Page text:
I’ve been doing a lot of thinking about Diversity, Equity and Inclusion (DEI). The more attention I pay to the topic, the more it seems to be everywhere I turn.

Here are some specific actions I and the leaders I work with am taking to make DEI a more central and intentional priority in our work:

  • Reviewing results of assessments such as the Intercultural Development Inventory (IDI) and creating an action plan for developing greater cultural competency
  • Making DEI a conscious and intentional part of the everyday work of leadership by initiating conversations related to:
    • Importance of diversity of thought as it relates to problem solving and decision making
    • Prioritizing diversity of perspectives as it relates to recruitment
    • Putting team development work into the context of inclusion
  • Reading
    • Becoming by Michelle Obama
    • Educated by Tara Westover
    • Thoughtful articles from McKinsey, Deloitte and other substantive sources
  • Paying attention to newspaper articles, segments on the radio, podcasts and other sources of stories and current events related to the topic

I’m troubled by the thought that there is a risk of form over substance when it comes to DEI. On the one hand, there is a pragmatic side to DEI which requires presenting products and services in a way that demonstrates sensitivity to a diverse audience.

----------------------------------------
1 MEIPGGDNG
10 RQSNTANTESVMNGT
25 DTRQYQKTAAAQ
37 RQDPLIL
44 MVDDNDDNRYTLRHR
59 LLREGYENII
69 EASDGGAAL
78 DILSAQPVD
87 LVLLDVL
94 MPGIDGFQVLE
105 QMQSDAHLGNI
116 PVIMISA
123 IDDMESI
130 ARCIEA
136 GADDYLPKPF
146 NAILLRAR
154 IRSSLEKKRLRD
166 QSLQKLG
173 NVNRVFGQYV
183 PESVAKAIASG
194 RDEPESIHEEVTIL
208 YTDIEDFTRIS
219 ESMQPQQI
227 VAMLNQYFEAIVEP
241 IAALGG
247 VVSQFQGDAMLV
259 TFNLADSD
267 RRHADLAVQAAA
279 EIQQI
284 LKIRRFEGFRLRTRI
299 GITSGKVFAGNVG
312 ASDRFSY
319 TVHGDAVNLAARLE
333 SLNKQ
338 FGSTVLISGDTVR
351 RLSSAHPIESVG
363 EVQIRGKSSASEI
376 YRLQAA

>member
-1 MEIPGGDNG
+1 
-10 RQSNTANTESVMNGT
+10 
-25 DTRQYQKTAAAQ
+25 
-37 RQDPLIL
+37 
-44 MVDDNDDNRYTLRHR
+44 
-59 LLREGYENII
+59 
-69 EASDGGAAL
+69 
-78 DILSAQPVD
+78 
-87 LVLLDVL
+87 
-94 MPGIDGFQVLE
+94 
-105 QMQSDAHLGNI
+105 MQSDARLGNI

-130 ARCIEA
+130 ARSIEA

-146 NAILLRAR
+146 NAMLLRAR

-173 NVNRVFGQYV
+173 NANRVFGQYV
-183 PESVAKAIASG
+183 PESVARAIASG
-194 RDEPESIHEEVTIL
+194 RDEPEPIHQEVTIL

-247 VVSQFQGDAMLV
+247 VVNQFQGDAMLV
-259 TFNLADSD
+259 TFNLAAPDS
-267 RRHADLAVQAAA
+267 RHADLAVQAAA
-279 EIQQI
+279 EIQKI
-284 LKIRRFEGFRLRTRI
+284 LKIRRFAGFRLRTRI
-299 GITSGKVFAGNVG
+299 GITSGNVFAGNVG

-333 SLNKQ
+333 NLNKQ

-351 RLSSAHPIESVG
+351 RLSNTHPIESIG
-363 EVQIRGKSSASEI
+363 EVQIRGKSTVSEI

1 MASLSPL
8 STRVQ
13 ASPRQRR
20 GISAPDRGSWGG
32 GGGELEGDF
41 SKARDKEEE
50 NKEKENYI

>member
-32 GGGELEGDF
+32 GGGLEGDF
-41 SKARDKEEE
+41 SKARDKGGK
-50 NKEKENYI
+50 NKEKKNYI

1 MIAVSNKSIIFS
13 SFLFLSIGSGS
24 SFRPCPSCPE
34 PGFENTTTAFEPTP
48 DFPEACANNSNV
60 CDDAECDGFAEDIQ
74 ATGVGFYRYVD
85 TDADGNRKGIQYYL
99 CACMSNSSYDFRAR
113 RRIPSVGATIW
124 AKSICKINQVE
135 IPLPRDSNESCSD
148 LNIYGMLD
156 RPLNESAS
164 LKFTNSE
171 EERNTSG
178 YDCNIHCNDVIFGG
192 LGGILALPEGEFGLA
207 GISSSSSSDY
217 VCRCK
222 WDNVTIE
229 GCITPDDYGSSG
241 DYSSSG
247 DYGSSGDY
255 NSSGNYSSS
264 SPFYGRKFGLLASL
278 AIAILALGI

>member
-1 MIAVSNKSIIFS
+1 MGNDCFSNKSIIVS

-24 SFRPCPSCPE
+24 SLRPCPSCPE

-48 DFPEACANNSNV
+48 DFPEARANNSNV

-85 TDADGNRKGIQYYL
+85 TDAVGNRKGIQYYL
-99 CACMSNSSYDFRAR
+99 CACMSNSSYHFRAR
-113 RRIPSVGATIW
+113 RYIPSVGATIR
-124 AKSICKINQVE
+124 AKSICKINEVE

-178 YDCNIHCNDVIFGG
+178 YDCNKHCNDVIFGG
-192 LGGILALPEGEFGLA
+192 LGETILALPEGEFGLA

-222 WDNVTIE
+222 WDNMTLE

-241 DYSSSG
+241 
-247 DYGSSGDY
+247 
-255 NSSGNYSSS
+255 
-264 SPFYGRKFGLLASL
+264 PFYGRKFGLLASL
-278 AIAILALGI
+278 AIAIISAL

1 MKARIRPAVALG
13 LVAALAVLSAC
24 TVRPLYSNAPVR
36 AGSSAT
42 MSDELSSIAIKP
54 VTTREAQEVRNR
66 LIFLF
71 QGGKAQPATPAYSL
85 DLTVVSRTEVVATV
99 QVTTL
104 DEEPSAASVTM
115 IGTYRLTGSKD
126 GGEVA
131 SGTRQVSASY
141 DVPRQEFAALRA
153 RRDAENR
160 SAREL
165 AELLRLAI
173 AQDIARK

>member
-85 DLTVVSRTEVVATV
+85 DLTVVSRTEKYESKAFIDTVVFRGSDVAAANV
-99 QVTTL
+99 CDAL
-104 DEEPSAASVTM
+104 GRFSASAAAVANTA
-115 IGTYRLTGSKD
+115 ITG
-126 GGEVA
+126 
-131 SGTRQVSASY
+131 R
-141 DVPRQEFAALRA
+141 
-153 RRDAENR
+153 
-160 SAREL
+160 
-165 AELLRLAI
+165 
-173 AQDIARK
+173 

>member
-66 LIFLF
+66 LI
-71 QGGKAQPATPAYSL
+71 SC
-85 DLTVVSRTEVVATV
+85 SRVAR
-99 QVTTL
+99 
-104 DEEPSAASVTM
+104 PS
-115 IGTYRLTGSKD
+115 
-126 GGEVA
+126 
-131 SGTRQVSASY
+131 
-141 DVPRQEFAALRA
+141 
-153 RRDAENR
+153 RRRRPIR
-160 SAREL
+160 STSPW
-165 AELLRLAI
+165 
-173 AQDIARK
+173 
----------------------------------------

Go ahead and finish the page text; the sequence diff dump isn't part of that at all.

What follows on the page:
That said, listening to reactions to the recent decision to not charge police officers in the Stephon Clark shooting brought home one of the challenges of being a person of color (or any minority status) in our society. As a white American I can feel bad about the shooting of an unarmed black youth but not fear for the safety of my family members. If I were black, I would not have this option.

DEI ought to be, at core, a call for fairness, equity, and including new voices into decision making and opportunity for economic upward mobility. This calls for making a personal and corporate commitment to modify recruiting practices and cultures to make them more inclusive.

Becoming more aware and acting more boldly with regards to DEI is a growing edge for TBG and for me. Fortunately, we have clients and colleagues to help point the way. We welcome the opportunity to dialogue with you about this issue if it is of interest. Contact us here.

You Worked Hard To Reach The Top

You Worked Hard To Reach The Top

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